“It was the best of times, it was the worst of times, it was the age of wisdom, it was the age of foolishness, it was the epoch of belief, it was the epoch of incredulity, it was the season of Light, it was the season of Darkness, it was the spring of hope, it was the winter of despair…” ~ Dickens
Do these oft-quoted lines apply to 2018? Probably. But they most certainly apply to 1968 – one of the most tumultuous single years in history, marked by events, both amazing and awful, that were intensely dramatic and lastingly consequential.
The Vietnam War dominated the news all year. In April, Martin was assassinated and, in June, Bobby. In June, the Six-Day War broke out. In August, the Soviet Union crushed Czechoslovakia’s Prague Spring. In October, hundreds of protestors were killed and injured in Mexico City’s Tlatelolco Square. In November, Richard Nixon was elected president.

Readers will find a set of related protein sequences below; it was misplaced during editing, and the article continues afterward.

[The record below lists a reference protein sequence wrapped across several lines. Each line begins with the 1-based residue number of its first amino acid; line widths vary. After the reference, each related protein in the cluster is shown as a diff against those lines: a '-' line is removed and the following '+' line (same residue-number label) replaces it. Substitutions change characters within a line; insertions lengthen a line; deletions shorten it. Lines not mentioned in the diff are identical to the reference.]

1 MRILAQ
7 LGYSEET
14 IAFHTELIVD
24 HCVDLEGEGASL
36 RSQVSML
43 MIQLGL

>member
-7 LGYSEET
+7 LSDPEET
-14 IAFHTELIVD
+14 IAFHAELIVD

While all this (and more) was going on, my dad had been dead from cancer for 4 years, mom was pressing forward as a single mom running her own business, and my days in high school were a less cheerful version of the Lord of the Flies. I was about to auger in. As a last resort, mom reached out to the Big Brothers organization and, after a couple of false starts, I got matched-up with Jerry: a scientist (geology), backpacker, hiker, desert rockhound; a wonderful person with a great sense of humor and the patience of a saint. Doing outdoor stuff was second nature to him and I was welcome to come along. So, regardless of whatever else was going on in 1968, I will always cherish it as my year of outdoor firsts – first dayhike, first backpack (Marie Louise Lakes in the Sierra Nevada), first fish, first night sleeping out, first time at altitude, and (to be honest) first time really cold and miserable and bug-bitten – all things I’d spend the next 50 years doing as often and as much as possible. Jerry and I were only together for about three years before I went off to university and he took a job in another city, got married, and started his own family. But he – and the outdoors – were there when I needed them the most. Since then, going outside has been the gift that’s been both an inspiration and a refuge. So, looking back across these 50 years, it’s obvious that one good person, stepping-up in the right place and at the right time, can make a difference.